SONA debate - Removals, juvenile delinquents and madams

2016-02-17 21:15
(File, AP)

(File, AP)

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Cape Town - Even with the EFF absent from Wednesday's State of the Nation address debate, Parliament descended into chaos and MPs were asked to leave.

This time DA Chief Whip John Steenhuisen offended National Council of Provinces deputy chair Raseriti Tau, who was presiding, when he told him he was "talking rubbish".

The heated exchange came after Tau chastised Cope leader Mosiuoa Lekota for talking about factions in Parliament. 

Tau lost control of the House as opposition MPs shouted and chanted for Tau to go. They accused him of being inconsistent in his rulings, allowing ANC MPs to say what they pleased, while reigning in others.

The UDM and IFP questioned the validity of his ruling.

Steenhuisen walked out of the House after being asked to leave, when he refused to withdraw his "rubbish" remark.

Tau asked the entire DA caucus to leave, but did not enforce his ruling, leaving the official opposition in their seats.

After a short break, the House was informed that Steenhuisen had sent a letter to the Speaker apologising for his behaviour. He was allowed to continue participating in the debate.

Juvenile delinquents

The second day of the debate was filled with tales of juvenile delinquents, madams, drunk uncles, political dwarfs, and trips to the mountain.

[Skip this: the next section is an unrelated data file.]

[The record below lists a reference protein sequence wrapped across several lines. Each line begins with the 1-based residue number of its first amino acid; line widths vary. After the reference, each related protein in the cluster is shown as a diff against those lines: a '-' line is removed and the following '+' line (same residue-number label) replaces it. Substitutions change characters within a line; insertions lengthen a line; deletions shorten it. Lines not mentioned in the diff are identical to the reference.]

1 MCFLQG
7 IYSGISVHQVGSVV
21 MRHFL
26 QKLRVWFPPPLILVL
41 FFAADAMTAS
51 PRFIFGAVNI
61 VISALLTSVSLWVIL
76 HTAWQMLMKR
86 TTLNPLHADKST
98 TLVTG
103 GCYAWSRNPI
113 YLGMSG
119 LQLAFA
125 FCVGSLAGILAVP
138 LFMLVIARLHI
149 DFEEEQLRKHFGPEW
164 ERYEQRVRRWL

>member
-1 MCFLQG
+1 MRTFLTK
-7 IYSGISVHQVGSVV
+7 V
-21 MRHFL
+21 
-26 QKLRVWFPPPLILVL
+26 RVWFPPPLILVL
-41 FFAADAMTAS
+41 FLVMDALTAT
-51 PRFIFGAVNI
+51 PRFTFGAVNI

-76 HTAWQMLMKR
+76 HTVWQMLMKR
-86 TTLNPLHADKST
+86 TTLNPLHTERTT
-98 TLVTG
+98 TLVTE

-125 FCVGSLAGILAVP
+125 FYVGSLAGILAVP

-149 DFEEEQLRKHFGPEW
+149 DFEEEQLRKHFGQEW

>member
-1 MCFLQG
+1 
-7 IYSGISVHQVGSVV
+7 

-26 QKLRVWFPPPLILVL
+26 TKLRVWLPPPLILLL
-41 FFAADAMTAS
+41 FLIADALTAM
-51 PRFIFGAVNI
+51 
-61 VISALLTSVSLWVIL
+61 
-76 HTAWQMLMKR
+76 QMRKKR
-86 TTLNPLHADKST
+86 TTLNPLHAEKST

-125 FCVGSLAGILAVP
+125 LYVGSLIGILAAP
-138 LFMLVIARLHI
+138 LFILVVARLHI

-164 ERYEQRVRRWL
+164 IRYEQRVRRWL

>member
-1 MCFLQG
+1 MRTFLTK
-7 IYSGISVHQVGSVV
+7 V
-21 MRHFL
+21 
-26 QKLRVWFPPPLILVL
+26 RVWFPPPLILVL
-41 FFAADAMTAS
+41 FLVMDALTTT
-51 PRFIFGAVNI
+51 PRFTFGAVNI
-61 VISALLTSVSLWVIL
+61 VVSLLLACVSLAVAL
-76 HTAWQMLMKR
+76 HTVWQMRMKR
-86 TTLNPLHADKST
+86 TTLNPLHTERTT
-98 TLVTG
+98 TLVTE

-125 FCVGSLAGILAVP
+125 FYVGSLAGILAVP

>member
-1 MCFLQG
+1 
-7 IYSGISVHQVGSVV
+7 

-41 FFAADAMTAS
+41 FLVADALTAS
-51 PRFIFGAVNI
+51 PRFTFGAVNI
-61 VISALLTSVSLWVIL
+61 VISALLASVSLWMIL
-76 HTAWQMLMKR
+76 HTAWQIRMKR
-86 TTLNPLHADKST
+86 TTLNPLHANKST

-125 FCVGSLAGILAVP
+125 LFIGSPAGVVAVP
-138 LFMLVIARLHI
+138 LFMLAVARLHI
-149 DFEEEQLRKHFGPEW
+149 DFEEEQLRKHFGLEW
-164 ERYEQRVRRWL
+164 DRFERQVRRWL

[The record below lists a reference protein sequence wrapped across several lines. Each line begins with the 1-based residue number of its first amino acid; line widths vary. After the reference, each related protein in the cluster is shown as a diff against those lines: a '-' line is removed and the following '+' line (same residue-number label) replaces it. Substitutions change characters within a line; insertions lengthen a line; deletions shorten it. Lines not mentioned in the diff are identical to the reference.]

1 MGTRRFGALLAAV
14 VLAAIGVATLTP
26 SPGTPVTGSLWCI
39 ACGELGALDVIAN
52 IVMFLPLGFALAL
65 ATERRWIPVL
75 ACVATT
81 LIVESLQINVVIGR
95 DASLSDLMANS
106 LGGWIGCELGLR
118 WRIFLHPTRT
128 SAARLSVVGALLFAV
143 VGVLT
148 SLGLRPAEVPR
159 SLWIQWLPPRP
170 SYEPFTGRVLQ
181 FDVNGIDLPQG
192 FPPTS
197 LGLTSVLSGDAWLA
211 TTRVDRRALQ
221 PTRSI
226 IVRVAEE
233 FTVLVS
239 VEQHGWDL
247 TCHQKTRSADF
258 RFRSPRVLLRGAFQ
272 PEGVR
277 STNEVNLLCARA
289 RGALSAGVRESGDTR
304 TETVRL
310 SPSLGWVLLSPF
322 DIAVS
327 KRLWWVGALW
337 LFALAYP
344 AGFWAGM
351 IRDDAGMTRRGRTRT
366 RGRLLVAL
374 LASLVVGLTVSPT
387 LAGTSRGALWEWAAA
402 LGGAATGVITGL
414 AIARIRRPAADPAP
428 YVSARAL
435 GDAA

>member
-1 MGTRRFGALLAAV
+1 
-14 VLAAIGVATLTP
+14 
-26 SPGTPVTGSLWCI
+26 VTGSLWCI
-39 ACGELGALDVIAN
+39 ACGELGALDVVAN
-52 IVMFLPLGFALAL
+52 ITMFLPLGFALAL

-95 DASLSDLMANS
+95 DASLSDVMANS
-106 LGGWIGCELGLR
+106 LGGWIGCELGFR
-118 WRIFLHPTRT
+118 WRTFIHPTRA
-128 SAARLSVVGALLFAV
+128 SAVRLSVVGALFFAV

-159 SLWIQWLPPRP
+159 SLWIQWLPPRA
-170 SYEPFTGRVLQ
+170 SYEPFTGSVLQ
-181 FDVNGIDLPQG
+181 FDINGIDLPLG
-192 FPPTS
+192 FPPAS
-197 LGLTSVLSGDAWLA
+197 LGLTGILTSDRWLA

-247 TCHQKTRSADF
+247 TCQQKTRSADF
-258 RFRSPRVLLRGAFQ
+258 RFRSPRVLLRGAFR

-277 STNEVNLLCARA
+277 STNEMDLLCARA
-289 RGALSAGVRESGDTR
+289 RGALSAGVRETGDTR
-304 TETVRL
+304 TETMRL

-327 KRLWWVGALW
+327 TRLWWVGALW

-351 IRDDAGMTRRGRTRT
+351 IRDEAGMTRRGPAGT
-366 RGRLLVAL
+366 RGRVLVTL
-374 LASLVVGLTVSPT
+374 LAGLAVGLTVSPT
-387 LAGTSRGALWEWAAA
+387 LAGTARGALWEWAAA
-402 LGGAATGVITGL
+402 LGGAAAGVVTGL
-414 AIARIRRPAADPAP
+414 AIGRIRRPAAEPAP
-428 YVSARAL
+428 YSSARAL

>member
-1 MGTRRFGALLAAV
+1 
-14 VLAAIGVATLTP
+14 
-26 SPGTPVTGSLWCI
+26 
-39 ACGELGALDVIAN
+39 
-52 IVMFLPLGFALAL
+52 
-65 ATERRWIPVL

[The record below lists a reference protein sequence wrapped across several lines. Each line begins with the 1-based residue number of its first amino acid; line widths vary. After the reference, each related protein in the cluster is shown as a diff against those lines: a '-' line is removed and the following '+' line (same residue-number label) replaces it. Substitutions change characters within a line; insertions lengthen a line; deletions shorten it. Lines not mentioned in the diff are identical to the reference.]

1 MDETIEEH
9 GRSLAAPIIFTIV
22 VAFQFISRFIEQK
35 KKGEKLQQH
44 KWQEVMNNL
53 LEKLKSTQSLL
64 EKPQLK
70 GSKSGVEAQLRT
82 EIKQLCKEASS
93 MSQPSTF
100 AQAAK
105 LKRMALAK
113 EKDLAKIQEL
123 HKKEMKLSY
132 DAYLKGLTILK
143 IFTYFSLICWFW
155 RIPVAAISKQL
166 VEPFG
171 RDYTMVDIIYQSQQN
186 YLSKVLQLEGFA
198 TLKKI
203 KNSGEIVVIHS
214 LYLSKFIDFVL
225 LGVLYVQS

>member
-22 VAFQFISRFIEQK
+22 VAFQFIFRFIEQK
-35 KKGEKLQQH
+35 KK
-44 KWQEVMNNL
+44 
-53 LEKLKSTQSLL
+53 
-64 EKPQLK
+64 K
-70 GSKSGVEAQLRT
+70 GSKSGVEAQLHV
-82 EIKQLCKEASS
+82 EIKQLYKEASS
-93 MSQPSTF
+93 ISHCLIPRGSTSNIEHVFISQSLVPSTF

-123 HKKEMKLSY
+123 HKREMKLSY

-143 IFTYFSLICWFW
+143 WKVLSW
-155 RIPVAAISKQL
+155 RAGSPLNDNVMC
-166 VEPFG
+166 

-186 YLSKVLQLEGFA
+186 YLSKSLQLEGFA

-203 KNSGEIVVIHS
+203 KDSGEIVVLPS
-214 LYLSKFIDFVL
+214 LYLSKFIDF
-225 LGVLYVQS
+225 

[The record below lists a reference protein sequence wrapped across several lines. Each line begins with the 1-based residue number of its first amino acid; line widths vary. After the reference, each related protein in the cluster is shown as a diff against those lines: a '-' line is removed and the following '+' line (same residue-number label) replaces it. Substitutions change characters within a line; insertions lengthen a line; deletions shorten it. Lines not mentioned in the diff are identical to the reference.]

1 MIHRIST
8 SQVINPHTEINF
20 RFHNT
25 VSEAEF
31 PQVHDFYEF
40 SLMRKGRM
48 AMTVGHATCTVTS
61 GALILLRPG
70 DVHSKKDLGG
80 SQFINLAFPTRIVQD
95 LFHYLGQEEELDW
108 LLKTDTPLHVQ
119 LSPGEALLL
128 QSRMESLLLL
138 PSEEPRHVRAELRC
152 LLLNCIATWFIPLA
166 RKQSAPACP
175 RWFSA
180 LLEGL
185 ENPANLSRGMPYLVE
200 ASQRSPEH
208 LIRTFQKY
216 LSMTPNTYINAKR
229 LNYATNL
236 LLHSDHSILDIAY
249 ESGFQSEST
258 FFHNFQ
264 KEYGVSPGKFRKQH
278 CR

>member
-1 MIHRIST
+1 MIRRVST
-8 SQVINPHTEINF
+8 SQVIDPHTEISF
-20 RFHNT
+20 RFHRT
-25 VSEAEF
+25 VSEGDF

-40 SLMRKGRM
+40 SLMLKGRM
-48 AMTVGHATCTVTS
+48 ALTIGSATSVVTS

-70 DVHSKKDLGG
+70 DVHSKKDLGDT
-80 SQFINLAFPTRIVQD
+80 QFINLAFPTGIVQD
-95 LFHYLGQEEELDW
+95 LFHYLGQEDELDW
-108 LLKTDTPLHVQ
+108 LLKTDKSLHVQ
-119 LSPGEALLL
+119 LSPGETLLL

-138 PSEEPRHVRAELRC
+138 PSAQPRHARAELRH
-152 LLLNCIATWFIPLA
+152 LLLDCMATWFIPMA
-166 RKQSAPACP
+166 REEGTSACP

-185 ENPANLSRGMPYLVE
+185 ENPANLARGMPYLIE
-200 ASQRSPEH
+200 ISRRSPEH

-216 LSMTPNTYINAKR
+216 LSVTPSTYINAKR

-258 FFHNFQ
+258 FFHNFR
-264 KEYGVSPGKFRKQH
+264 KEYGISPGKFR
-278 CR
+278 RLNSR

Science and Technology Minister Naledi Pandor criticised DA leader Mmusi Maimane for his remark, during his speech on Tuesday, that President Jacob Zuma lived on "Planet Zuma".

"They live on a planet of their own making where their leader composes fairy tales full of monsters that are a figment of his imagination," Pandor said, referring to the DA and Maimane.

Pandor said as much as Maimane and his party tried, they would not defeat the ANC.

"He has huffed, he has puffed and he has blown nothing down. The ANC will not be blown down, it is made of sterner stuff," she said.

Deputy Minister in the Presidency Bhuti Manamela accused opposition parties of sounding like "stuck records" because of their fixation with President Jacob Zuma, Nkandla, and the politically connected Gupta family.

Manamela accused EFF leader Julius Malema of gossiping, after he revealed details of conversations relating to Sports Minister Fikile Mbalula's visit to a mountain for the Xhosa circumcision ritual.

He disputed EFF MP Mbuyiseni Ndlozi's description of Malema as a brave man, in a News24 report.

He said when he and Malema visited Mbalula at the mountain, the EFF leader did not want to go in “because he was not prepared to compromise his boyhood”.

The EFF did not attend Wednesday's sitting. On Tuesday, Malema delivered scathing address, often hitting below the belt by referring to Zuma’s messy personal life. He told the House he would not debate a State of the Nation delivered by an "illegitimate" president and walked out with his MPs.

Energy Minister Tina Joemat-Pettersson referred to Malema as a "juvenile delinquent", which she said was what a six-year-old schoolboy had called the outspoken leader.

ANC Chief Whip Stone Sizani referred to Cope MP Deidre Carter as madam. She took offence, saying that a madam worked in a brothel. National Assembly Speaker Baleka Mbete appeared perplexed, saying she thought madam was an honourable word.

Zuma would respond to the debate on Thursday.

Read more on:    da  |  anc  |  cape town  |  state of the nation 2016  |  parliament 2016

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